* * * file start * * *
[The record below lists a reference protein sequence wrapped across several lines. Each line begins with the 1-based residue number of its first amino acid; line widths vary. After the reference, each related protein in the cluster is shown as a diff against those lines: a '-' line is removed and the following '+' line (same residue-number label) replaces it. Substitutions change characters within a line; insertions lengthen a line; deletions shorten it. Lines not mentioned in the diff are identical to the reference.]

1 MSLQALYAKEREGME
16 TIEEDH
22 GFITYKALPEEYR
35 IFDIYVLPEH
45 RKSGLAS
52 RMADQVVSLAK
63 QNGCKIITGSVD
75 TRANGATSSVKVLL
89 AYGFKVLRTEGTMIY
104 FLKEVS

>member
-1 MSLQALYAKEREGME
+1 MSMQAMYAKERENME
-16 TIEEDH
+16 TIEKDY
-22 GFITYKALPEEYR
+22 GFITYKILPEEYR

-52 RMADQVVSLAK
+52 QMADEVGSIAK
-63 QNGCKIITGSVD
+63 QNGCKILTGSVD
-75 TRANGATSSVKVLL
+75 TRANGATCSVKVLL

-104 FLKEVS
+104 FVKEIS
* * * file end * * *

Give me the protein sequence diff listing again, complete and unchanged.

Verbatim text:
[The record below lists a reference protein sequence wrapped across several lines. Each line begins with the 1-based residue number of its first amino acid; line widths vary. After the reference, each related protein in the cluster is shown as a diff against those lines: a '-' line is removed and the following '+' line (same residue-number label) replaces it. Substitutions change characters within a line; insertions lengthen a line; deletions shorten it. Lines not mentioned in the diff are identical to the reference.]

1 MSLQALYAKEREGME
16 TIEEDH
22 GFITYKALPEEYR
35 IFDIYVLPEH
45 RKSGLAS
52 RMADQVVSLAK
63 QNGCKIITGSVD
75 TRANGATSSVKVLL
89 AYGFKVLRTEGTMIY
104 FLKEVS

>member
-1 MSLQALYAKEREGME
+1 MSMQAMYAKERENME
-16 TIEEDH
+16 TIEKDY
-22 GFITYKALPEEYR
+22 GFITYKILPEEYR

-52 RMADQVVSLAK
+52 QMADEVGSIAK
-63 QNGCKIITGSVD
+63 QNGCKILTGSVD
-75 TRANGATSSVKVLL
+75 TRANGATCSVKVLL

-104 FLKEVS
+104 FVKEIS